Somerville

Address 

643 Broadway St.
Somerville MA 02145

 

About our clinic

We have 16 in-center hemodialysis stations. Our award-winning home dialysis program offers both peritoneal dialysis and home hemodialysis.

 

Contact Info

Phone: 617-616-3600
Email: information@dciinc.org

 

Hours

Monday – Saturday
6 a.m. – 7 p.m.

 

Ages Served

Adult, Pediatric 

 

Special Needs Accommodations

ADA

 

Languages Spoken

English, Polish, Italian, Mandarin, Spanish, Creole, French, Cantonese and Vietnamese

 

Public Transportation

Accesible from MBTA red line, green line and orange line. MBTA bus stop located in Ball Square.

 

Internet Access

Free wi-fi access for patients

 

About Our Staff:

Our diverse clinical staff has extensive experience caring for patients with ESRD. The DCI Somerville team is devoted to excellence in patient care.

Klemens Meyer, MD

Medical Directors

Connie Jenuleson

Administrator

Agnes Rawski, Jane Maxim

Nurse Managers

Eliza Vanderstar MSW, LCSW, Angela Travis MSW, LICSW

Social Workers

Nancy Orlando MA,RD,LDN, Tamara Konyukhova, RD, LDN, Christina Chesnulovitch, RD

Dietitian
Services offered
In-center hemodialysis

In-center hemodialysis is performed at a dialysis facility. Hemodialysis treatments are scheduled three times a week. The length of the treatment is prescribed by a physician and generally lasts 4 hours. To start treatment, specially trained nurses and dialysis technicians insert two needles, connected to dialysis tubing, into a person’s access (usually in the arm) to circulate the blood out of the body, through the tubing, into the dialysis machine to remove the excess fluid and waste, and then back into the person’s body. Nurses and technicians are always there watching and monitoring the treatment.

Home hemodialysis

Our clinic is proud to offer training in home hemodialysis. Home hemodialysis is a treatment option in which you and a trained partner can perform your hemodialysis treatments in the comfort of your own home. Home hemodialysis requires that you and your partner (usually a family member or close friend) complete a training course. At first, you and your partner will learn how to do the treatments in the clinic while working with a dialysis nurse. The length of training will vary for each patient, partner and dialysis facility. Training sessions (where you will complete your actual dialysis treatment while training) usually last four to five hours a day, three to four days per week for three to eight weeks. The education program will teach you and your partner all the necessary skills to dialyze safely at home. You will learn how to troubleshoot problems and how to properly manage emergencies. You will also be taught how to order your supplies. The equipment and supplies are delivered directly to you. The staff is available to answer you hone calls 24 hours a day. Home hemodialysis treatments allow for flexibility in the time of day you complete your treatment. Some types of home dialysis therapy can be done at night while you sleep. Even though you are completing all of your treatments at home, you will still need to travel to your clinic or nephrologist’s office once a month for blood work and for an assessment of your condition. Home hemodialysis is currently available in selected areas. If you are interested in home dialysis, please call our office to learn more about the next training session.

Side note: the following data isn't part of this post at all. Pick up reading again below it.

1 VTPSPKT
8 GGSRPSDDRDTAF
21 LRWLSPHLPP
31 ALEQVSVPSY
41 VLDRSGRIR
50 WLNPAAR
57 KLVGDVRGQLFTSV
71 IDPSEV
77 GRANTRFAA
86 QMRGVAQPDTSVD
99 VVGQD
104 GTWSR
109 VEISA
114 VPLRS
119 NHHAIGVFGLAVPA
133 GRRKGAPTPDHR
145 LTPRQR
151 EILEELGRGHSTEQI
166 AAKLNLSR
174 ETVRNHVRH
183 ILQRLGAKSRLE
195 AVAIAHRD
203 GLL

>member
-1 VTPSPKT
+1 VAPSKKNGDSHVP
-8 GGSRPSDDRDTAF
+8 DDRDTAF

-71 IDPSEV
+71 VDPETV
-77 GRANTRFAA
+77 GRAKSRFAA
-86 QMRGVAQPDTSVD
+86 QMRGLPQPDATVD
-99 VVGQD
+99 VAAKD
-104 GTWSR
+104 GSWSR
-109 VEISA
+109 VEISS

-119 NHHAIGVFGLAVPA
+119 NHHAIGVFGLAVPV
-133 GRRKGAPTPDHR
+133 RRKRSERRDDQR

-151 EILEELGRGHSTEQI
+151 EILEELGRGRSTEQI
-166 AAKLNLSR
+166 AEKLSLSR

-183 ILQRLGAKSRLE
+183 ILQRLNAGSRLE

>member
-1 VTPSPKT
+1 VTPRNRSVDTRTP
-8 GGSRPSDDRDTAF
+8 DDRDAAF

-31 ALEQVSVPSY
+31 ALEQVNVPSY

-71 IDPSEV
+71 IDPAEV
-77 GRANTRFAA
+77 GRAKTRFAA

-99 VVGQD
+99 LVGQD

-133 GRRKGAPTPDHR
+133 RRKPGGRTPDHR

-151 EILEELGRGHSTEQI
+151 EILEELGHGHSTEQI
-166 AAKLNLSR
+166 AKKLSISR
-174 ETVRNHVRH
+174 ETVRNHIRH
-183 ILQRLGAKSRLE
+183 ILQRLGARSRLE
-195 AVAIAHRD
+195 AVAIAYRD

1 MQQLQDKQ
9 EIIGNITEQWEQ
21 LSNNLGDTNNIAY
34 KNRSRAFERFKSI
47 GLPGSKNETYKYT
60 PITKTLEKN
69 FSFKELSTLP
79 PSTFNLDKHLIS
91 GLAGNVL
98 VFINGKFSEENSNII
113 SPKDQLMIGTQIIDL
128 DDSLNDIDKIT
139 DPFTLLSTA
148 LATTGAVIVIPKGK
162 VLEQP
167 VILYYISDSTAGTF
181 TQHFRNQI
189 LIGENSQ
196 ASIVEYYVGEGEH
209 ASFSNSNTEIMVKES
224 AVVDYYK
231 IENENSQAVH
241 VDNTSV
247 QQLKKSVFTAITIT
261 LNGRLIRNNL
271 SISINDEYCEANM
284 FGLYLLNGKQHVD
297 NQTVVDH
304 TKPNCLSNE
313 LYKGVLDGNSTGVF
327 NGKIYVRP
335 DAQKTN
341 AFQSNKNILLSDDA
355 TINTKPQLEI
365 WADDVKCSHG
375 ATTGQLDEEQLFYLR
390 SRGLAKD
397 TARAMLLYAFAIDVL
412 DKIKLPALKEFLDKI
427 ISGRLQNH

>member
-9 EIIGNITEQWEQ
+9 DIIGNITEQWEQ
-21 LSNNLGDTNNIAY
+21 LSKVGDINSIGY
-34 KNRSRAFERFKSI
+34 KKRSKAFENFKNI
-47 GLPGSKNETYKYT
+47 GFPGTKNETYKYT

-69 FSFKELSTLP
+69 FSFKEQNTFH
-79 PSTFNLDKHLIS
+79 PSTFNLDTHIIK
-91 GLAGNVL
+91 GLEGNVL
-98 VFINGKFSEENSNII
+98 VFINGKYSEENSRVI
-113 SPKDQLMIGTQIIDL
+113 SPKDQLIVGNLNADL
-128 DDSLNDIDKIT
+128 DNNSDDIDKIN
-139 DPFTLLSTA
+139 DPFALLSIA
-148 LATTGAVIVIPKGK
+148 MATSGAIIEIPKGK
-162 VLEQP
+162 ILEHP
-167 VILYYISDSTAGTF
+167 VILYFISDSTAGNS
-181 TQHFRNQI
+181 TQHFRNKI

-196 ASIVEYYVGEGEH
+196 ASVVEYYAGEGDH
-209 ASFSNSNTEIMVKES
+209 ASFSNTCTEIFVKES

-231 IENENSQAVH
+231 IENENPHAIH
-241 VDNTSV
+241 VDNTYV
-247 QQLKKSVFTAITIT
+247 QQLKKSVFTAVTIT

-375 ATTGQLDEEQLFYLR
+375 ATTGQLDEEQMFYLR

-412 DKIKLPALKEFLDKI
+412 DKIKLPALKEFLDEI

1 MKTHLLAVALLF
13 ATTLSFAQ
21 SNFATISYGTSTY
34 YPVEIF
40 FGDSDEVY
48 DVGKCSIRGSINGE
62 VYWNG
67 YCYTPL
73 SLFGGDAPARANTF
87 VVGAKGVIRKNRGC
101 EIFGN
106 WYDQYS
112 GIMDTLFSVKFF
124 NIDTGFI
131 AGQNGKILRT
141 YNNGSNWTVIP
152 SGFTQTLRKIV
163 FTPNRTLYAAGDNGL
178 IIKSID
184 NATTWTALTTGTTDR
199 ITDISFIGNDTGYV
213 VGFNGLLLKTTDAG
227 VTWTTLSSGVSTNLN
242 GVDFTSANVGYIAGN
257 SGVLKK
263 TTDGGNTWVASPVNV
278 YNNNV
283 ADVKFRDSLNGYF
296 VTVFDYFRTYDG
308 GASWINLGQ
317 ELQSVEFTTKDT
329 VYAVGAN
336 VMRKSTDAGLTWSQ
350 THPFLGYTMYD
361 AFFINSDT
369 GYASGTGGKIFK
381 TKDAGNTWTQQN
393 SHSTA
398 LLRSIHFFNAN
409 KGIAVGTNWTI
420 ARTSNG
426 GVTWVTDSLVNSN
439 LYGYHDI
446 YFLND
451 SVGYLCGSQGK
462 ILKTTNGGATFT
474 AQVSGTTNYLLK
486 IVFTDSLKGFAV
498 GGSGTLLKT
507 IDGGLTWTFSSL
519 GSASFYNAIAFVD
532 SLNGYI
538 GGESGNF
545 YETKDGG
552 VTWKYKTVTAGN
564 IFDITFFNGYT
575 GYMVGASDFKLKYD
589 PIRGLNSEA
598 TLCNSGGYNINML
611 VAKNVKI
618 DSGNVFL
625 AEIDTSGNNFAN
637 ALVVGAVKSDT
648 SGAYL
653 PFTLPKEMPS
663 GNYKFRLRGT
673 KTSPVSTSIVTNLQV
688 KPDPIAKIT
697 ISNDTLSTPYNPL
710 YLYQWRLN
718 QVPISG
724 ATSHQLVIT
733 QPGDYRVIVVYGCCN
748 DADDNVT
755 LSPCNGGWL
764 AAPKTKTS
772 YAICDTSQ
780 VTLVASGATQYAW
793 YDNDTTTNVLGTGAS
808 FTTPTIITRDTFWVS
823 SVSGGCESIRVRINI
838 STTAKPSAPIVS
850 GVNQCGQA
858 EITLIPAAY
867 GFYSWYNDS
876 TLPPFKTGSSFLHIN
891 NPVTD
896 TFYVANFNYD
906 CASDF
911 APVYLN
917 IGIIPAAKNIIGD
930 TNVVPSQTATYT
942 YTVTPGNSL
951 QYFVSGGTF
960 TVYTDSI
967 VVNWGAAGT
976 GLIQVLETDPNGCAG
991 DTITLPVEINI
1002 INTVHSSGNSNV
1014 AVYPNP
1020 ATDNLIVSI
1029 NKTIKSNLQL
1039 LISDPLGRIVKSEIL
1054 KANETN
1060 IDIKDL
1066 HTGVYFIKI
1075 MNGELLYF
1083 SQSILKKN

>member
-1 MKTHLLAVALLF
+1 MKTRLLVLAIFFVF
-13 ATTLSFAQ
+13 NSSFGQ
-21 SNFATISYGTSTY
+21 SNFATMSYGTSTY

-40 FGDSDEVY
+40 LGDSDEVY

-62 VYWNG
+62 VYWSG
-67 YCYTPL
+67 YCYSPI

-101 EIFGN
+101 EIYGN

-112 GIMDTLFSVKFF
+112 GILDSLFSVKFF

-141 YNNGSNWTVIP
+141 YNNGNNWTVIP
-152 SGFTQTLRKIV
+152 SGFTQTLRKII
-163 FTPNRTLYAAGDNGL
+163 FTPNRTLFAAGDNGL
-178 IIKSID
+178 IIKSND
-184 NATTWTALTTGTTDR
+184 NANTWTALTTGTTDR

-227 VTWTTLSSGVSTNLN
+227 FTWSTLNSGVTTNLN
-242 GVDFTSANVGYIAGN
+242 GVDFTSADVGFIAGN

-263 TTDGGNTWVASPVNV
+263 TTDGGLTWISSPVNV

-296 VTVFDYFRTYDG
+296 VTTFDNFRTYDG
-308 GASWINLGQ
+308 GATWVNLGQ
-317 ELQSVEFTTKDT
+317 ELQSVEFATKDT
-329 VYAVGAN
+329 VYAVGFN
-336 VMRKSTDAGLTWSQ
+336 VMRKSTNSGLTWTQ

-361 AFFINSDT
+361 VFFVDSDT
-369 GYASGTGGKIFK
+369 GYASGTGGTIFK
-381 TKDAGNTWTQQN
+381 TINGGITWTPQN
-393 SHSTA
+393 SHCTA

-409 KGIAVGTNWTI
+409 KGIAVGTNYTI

Peritoneal Dialysis

Peritoneal dialysis, or PD, is a daily treatment. PD is a procedure that removes wastes, chemicals and extra fluid from your body. This type of dialysis uses the peritoneal membrane, the thin, natural lining of your abdomen, to filter your blood. The peritoneal membrane acts as the artificial kidney. Although it is there to protect your organs, it has many tiny holes, or pores, in it that can be used to filter waste products and other chemicals from your blood. To prepare for PD, a surgeon places a permanent tube called a catheter into the lower abdomen to carry solution in and out of the abdomen. The sugar in the solution, called dextrose, draws wastes, chemicals and extra fluid from your blood through the peritoneal membrane and into the dialysate solution that is in your abdomen. After several hours, the used solution is drained from your abdomen through the catheter and into an empty bag. Your abdomen is then refilled with fresh dialysate and the cycle is repeated. Each cycle of draining used dialysate and refilling with fresh dialysate is called an exchange. There are two common types of PD: Continuous Ambulatory Peritoneal Dialysis (CAPD) and Continuous Cycling Peritoneal Dialysis (CCPD).